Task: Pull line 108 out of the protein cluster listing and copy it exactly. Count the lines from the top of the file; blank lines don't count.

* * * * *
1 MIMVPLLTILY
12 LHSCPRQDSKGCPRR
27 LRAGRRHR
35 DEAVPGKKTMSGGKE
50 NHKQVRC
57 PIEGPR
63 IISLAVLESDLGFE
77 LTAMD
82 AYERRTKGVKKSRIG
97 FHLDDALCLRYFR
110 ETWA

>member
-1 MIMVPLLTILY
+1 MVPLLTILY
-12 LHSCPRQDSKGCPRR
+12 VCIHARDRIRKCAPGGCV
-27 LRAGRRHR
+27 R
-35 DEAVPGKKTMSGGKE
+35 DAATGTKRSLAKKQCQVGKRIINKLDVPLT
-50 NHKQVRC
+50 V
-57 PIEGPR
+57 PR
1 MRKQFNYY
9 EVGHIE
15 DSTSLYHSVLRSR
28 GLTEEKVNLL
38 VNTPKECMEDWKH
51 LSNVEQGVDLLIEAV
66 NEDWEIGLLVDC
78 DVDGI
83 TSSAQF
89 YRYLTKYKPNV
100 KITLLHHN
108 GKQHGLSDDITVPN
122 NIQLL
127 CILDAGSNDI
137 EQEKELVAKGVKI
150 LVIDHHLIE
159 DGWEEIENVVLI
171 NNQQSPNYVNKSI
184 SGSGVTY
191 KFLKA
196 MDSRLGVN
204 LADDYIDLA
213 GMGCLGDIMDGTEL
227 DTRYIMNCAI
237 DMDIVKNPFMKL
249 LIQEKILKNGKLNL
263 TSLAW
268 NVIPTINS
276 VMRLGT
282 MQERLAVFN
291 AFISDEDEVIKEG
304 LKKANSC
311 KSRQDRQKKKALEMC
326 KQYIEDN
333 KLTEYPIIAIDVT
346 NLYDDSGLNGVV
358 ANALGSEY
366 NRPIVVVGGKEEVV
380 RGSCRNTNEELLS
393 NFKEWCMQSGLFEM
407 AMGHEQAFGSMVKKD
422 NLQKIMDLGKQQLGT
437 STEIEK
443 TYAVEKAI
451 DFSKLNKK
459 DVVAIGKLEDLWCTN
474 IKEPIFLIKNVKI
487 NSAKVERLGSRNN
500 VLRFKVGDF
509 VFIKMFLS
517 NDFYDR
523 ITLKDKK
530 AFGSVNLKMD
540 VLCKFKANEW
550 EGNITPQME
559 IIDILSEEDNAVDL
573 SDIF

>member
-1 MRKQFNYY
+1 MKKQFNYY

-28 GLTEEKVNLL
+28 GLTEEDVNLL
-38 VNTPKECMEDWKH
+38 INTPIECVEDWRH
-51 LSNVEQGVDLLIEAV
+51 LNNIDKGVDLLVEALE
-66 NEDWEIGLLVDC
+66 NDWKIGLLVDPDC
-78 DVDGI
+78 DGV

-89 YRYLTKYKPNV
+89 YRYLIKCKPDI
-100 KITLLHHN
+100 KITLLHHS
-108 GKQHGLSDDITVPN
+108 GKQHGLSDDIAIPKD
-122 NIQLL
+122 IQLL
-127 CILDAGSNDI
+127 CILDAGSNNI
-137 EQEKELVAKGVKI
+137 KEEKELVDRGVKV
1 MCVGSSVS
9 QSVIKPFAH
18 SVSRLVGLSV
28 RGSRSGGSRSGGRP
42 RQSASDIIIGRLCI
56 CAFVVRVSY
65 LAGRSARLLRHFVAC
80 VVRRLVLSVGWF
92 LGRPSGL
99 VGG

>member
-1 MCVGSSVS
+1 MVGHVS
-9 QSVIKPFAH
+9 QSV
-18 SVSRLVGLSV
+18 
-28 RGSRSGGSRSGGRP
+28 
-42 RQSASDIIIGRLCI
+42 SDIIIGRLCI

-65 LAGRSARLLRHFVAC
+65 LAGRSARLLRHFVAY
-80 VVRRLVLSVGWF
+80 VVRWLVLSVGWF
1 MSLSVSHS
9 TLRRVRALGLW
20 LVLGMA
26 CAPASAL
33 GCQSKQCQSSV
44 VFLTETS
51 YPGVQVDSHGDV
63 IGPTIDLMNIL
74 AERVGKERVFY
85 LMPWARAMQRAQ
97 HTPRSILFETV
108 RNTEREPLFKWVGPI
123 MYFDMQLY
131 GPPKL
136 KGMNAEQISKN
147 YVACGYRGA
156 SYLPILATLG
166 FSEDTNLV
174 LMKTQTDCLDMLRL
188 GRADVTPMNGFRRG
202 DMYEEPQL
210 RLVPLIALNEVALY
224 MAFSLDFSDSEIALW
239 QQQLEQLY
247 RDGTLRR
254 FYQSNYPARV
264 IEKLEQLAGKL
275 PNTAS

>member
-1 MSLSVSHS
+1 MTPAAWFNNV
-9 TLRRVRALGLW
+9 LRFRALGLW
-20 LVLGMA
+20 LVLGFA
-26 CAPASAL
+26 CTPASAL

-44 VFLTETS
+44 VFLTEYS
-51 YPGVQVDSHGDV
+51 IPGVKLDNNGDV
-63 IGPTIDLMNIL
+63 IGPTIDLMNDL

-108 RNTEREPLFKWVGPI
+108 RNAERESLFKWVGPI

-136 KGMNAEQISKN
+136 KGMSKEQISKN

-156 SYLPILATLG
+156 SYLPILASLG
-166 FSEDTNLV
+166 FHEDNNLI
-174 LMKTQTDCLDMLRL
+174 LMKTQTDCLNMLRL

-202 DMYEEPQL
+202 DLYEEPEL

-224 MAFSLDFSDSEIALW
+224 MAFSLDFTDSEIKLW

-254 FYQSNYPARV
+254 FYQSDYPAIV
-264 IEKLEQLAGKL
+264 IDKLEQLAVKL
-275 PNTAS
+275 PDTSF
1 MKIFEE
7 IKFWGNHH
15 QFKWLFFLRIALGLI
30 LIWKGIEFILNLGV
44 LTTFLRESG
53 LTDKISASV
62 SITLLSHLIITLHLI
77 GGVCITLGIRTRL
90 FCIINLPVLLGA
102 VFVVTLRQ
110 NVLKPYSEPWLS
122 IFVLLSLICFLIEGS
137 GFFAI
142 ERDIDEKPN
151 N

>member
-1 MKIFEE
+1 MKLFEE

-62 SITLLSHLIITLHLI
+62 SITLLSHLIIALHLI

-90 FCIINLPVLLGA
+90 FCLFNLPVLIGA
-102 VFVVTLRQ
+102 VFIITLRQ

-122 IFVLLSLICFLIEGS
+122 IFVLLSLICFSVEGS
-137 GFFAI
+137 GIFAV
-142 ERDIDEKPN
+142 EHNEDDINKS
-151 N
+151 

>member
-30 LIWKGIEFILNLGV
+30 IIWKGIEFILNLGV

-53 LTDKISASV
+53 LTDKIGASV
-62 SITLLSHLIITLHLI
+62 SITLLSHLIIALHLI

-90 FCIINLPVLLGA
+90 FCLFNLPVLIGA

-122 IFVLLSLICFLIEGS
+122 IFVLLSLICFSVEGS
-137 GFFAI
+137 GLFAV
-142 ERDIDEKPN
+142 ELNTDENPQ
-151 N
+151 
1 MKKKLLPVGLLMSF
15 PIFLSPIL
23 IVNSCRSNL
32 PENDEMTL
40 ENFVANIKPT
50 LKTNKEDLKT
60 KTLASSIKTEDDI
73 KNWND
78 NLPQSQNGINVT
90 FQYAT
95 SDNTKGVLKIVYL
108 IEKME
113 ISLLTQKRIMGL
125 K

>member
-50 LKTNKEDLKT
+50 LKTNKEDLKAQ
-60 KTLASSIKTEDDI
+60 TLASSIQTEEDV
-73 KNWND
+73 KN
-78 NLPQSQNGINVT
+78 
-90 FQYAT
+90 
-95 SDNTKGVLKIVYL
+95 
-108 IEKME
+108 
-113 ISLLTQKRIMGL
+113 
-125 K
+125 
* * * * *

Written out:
9 QSVIKPFAH